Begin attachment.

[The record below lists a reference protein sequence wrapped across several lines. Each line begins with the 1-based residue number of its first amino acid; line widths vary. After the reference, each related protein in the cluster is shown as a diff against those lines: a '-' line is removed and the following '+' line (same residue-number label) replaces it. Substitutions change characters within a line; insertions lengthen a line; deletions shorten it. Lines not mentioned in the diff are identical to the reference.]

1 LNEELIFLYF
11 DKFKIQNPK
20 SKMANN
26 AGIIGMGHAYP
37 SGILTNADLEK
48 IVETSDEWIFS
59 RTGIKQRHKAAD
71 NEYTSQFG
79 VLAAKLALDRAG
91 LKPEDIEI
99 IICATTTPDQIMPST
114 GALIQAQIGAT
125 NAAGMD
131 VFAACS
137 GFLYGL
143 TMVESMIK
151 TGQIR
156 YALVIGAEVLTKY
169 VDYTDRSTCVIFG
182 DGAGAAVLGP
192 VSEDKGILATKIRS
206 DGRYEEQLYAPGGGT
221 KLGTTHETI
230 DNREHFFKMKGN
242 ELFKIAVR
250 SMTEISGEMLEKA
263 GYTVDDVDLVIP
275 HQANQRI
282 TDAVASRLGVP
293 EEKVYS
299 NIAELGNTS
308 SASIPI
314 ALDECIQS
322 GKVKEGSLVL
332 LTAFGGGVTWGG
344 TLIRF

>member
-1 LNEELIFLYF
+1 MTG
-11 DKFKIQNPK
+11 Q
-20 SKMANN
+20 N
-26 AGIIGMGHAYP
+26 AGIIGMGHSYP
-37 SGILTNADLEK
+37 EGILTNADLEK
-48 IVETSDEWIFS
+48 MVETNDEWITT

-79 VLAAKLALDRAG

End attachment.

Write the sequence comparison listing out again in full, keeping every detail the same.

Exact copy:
[The record below lists a reference protein sequence wrapped across several lines. Each line begins with the 1-based residue number of its first amino acid; line widths vary. After the reference, each related protein in the cluster is shown as a diff against those lines: a '-' line is removed and the following '+' line (same residue-number label) replaces it. Substitutions change characters within a line; insertions lengthen a line; deletions shorten it. Lines not mentioned in the diff are identical to the reference.]

1 LNEELIFLYF
11 DKFKIQNPK
20 SKMANN
26 AGIIGMGHAYP
37 SGILTNADLEK
48 IVETSDEWIFS
59 RTGIKQRHKAAD
71 NEYTSQFG
79 VLAAKLALDRAG
91 LKPEDIEI
99 IICATTTPDQIMPST
114 GALIQAQIGAT
125 NAAGMD
131 VFAACS
137 GFLYGL
143 TMVESMIK
151 TGQIR
156 YALVIGAEVLTKY
169 VDYTDRSTCVIFG
182 DGAGAAVLGP
192 VSEDKGILATKIRS
206 DGRYEEQLYAPGGGT
221 KLGTTHETI
230 DNREHFFKMKGN
242 ELFKIAVR
250 SMTEISGEMLEKA
263 GYTVDDVDLVIP
275 HQANQRI
282 TDAVASRLGVP
293 EEKVYS
299 NIAELGNTS
308 SASIPI
314 ALDECIQS
322 GKVKEGSLVL
332 LTAFGGGVTWGG
344 TLIRF

>member
-1 LNEELIFLYF
+1 MTG
-11 DKFKIQNPK
+11 Q
-20 SKMANN
+20 N
-26 AGIIGMGHAYP
+26 AGIIGMGHSYP
-37 SGILTNADLEK
+37 EGILTNADLEK
-48 IVETSDEWIFS
+48 MVETNDEWITT

-79 VLAAKLALDRAG